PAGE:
Quote:
We use them and hardly have any packaging from them. Round here you're far more likely to get a plastic bag from a farm shop or market stall than the supermarkets. I also notice from the report Cambridge City Council spent the most on waste and I thought Cambridge was particularly blessed with local shops and markets.


Its not particularly blessed, but it does have good provision. I often notice good local produce in many towns that I visit, even those where people complain that there isn't any.

Cambridge spends a lot on waste because its up near the top (if not at the top) of authorities in the UK for recycling, where it has invested heavily. Nothing wrong with recycling, but it needs to be more widely understood that to recycle is the third best option, behind reduce and reuse. My main criticism of Cambridge is that it heavily invests in recycling without even publicising or discussing reducing or reusing.
Treacodactyl

bagpuss wrote:
I think at least 50% of our non compostable/non reusable waste comes from supermarket bought food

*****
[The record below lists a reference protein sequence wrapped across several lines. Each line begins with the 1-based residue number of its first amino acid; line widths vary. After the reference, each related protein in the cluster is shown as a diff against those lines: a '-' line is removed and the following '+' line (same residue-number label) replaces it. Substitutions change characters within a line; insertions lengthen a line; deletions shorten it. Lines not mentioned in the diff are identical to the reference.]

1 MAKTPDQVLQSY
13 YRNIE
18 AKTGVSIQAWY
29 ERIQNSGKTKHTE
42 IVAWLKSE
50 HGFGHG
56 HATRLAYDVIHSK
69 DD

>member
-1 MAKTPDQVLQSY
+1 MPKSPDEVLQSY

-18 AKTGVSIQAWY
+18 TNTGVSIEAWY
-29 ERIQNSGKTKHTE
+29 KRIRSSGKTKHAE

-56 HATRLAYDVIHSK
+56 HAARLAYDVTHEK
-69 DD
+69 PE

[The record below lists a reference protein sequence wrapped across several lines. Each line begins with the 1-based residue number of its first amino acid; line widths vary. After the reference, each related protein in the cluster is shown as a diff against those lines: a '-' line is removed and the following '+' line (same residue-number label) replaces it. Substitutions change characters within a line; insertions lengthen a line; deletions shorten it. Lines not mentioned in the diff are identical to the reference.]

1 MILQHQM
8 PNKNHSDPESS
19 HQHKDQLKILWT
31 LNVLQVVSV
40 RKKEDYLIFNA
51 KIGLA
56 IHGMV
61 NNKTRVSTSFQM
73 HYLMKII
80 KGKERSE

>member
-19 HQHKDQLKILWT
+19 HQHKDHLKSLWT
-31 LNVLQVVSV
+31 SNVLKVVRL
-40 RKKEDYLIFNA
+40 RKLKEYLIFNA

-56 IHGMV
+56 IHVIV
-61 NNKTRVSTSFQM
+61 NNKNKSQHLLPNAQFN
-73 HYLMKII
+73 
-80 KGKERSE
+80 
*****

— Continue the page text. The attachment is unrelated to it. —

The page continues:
Do you have a link for that, just doesn't sound right if you think about what people throw away.

As for the problems with charging there doesn't seem to be anything that's not been done elsewhere or that couldn't be solved with some of the money saved.
cab

Treacodactyl wrote:

As for the problems with charging there doesn't seem to be anything that's not been done elsewhere or that couldn't be solved with some of the money saved.


How would you spend a proportion of that money to combat problems with fly tipping?
cab

sean wrote:

It could probably be changed/replaced by some other tracking method nowadays. At the time it made a big difference to making sure that bottles contained what they said they did. Hence the collapse of the North African wine industry.


Should be relatively straight forward to prevent such fraud these days.

I strongly suspect it won't happen because of simple protectionism in wine producing countries/regions.
bagpuss

Treacodactyl wrote:
bagpuss wrote:
I think at least 50% of our non compostable/non reusable waste comes from supermarket bought food


Do you have a link for that, just doesn't sound right if you think about what people throw away.


No thats a number I pulled from a guess based on what we throw away at home hence me saying our waste